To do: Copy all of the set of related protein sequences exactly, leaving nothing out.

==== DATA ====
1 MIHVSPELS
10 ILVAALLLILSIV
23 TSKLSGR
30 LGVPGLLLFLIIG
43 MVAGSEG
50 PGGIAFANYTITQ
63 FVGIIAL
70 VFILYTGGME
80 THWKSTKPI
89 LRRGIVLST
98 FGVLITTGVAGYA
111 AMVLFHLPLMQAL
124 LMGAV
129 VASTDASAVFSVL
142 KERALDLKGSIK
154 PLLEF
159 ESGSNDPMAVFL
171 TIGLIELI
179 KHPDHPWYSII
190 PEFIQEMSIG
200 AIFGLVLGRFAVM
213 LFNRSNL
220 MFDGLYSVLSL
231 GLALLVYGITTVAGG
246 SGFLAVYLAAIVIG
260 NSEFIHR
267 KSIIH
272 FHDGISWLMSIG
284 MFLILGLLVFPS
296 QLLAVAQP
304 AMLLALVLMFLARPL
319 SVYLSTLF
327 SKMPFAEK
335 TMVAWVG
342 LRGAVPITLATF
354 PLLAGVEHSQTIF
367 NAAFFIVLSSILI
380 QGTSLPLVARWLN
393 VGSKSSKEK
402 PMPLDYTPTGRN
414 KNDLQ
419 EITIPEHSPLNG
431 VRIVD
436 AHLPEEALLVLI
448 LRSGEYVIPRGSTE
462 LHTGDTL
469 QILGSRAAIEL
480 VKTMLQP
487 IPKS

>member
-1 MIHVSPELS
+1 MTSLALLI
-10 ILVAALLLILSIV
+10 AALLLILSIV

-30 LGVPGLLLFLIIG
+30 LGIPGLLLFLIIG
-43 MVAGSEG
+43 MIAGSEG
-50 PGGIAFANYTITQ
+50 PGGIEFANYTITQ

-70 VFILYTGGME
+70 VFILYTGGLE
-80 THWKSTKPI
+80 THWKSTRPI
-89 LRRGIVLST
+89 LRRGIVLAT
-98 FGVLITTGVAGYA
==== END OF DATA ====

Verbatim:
1 MIHVSPELS
10 ILVAALLLILSIV
23 TSKLSGR
30 LGVPGLLLFLIIG
43 MVAGSEG
50 PGGIAFANYTITQ
63 FVGIIAL
70 VFILYTGGME
80 THWKSTKPI
89 LRRGIVLST
98 FGVLITTGVAGYA
111 AMVLFHLPLMQAL
124 LMGAV
129 VASTDASAVFSVL
142 KERALDLKGSIK
154 PLLEF
159 ESGSNDPMAVFL
171 TIGLIELI
179 KHPDHPWYSII
190 PEFIQEMSIG
200 AIFGLVLGRFAVM
213 LFNRSNL
220 MFDGLYSVLSL
231 GLALLVYGITTVAGG
246 SGFLAVYLAAIVIG
260 NSEFIHR
267 KSIIH
272 FHDGISWLMSIG
284 MFLILGLLVFPS
296 QLLAVAQP
304 AMLLALVLMFLARPL
319 SVYLSTLF
327 SKMPFAEK
335 TMVAWVG
342 LRGAVPITLATF
354 PLLAGVEHSQTIF
367 NAAFFIVLSSILI
380 QGTSLPLVARWLN
393 VGSKSSKEK
402 PMPLDYTPTGRN
414 KNDLQ
419 EITIPEHSPLNG
431 VRIVD
436 AHLPEEALLVLI
448 LRSGEYVIPRGSTE
462 LHTGDTL
469 QILGSRAAIEL
480 VKTMLQP
487 IPKS

>member
-1 MIHVSPELS
+1 MTSLALLI
-10 ILVAALLLILSIV
+10 AALLLILSIV

-30 LGVPGLLLFLIIG
+30 LGIPGLLLFLIIG
-43 MVAGSEG
+43 MIAGSEG
-50 PGGIAFANYTITQ
+50 PGGIEFANYTITQ

-70 VFILYTGGME
+70 VFILYTGGLE
-80 THWKSTKPI
+80 THWKSTRPI
-89 LRRGIVLST
+89 LRRGIVLAT
-98 FGVLITTGVAGYA